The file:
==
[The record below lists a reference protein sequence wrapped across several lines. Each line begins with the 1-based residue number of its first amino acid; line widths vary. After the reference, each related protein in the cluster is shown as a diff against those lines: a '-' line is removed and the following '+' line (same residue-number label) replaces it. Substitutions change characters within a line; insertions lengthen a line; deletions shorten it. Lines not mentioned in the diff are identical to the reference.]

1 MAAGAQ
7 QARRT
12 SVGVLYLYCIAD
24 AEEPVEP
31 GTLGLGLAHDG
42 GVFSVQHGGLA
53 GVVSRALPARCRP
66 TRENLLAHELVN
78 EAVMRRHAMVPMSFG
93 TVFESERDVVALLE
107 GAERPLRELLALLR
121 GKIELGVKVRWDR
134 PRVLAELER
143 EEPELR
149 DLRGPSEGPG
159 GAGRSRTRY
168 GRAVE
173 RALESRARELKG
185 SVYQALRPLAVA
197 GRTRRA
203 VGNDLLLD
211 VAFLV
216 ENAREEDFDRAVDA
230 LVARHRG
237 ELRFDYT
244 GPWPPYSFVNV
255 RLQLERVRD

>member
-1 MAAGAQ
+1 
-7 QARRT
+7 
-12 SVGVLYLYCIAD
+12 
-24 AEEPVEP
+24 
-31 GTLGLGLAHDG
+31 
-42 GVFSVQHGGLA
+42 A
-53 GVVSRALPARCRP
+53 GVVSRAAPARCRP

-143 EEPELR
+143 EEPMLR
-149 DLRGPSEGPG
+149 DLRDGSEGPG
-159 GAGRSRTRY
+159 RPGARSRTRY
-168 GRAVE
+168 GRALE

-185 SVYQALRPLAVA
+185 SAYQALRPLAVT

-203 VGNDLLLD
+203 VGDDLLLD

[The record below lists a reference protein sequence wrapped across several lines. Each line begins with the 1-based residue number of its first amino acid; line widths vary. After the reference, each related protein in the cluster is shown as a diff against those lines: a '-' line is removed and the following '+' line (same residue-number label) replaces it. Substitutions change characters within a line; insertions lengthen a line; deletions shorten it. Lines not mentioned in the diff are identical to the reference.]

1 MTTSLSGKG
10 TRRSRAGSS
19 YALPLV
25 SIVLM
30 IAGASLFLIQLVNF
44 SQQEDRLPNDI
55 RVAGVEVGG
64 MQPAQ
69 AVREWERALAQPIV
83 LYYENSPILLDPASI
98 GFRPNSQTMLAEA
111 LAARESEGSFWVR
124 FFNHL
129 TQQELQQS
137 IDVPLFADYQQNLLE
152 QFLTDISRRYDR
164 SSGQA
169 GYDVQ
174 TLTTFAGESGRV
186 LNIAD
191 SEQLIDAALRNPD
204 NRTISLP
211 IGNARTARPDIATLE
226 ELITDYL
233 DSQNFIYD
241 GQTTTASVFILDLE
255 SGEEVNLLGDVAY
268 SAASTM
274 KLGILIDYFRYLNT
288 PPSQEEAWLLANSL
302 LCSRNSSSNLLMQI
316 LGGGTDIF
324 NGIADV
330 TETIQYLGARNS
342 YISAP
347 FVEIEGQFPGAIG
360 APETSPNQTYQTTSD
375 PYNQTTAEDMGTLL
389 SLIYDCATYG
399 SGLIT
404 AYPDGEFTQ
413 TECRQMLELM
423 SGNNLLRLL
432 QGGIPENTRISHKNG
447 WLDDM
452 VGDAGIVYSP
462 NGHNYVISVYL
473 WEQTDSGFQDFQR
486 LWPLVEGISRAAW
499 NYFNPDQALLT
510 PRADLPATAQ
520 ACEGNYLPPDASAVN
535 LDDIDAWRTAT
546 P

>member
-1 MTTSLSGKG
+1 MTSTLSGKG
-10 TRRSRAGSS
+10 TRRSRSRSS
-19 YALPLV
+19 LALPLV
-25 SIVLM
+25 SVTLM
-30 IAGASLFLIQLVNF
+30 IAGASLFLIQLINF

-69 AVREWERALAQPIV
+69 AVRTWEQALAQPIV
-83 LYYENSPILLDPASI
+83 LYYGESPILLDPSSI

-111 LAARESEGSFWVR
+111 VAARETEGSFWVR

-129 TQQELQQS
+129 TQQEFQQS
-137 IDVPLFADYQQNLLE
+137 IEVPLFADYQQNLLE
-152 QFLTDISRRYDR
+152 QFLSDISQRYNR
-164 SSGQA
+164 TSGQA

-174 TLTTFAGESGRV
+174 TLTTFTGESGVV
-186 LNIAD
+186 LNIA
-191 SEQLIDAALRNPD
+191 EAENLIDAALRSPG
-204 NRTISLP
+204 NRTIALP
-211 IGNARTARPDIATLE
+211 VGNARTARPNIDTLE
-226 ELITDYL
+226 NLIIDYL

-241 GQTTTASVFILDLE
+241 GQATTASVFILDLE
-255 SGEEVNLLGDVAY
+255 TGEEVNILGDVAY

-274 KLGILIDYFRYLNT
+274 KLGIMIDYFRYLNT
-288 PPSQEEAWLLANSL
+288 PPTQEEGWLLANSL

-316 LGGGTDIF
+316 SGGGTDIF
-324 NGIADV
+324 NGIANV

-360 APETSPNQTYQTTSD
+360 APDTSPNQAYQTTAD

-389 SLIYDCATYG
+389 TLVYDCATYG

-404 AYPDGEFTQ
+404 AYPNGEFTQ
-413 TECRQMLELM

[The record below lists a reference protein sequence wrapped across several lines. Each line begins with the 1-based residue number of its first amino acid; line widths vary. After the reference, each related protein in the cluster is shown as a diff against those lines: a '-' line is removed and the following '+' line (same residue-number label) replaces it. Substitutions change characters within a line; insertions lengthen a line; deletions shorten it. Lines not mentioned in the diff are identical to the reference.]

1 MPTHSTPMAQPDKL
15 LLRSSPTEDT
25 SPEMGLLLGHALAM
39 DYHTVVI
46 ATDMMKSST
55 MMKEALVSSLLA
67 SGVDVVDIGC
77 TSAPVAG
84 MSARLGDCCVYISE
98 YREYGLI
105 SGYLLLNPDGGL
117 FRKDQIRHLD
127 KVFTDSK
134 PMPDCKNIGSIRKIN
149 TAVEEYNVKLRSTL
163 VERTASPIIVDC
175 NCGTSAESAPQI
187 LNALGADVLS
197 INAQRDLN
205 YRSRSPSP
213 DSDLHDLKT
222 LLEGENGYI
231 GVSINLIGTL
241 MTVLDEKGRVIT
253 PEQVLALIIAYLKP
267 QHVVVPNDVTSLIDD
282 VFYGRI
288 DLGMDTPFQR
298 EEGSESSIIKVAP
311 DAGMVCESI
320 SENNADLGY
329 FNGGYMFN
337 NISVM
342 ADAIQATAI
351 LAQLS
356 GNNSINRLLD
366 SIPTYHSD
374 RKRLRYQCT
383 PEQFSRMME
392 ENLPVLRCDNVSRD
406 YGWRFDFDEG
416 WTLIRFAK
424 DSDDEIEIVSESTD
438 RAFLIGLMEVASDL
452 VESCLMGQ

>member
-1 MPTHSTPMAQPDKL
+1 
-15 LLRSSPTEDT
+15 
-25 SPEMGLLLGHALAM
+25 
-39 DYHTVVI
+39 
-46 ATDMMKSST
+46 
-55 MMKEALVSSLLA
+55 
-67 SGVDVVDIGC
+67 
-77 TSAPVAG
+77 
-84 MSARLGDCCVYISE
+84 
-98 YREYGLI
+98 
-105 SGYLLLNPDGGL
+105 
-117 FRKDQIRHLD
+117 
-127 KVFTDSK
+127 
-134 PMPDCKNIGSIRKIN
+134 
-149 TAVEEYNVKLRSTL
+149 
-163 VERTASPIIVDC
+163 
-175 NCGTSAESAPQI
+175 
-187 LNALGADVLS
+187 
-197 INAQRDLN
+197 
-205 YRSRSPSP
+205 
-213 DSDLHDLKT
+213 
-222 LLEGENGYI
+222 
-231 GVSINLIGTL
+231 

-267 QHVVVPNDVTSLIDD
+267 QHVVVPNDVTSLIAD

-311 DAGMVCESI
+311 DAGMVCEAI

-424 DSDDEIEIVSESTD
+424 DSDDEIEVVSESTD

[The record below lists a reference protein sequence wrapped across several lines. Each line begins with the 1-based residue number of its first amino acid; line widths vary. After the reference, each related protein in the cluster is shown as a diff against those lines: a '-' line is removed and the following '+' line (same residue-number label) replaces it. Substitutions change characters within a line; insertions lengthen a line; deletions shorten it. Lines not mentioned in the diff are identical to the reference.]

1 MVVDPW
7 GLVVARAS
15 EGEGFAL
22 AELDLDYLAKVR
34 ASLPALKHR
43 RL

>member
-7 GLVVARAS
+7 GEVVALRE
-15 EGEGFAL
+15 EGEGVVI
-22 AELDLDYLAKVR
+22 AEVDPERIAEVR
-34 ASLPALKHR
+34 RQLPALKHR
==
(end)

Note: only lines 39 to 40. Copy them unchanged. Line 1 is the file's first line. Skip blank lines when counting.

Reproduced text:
+31 
-42 GVFSVQHGGLA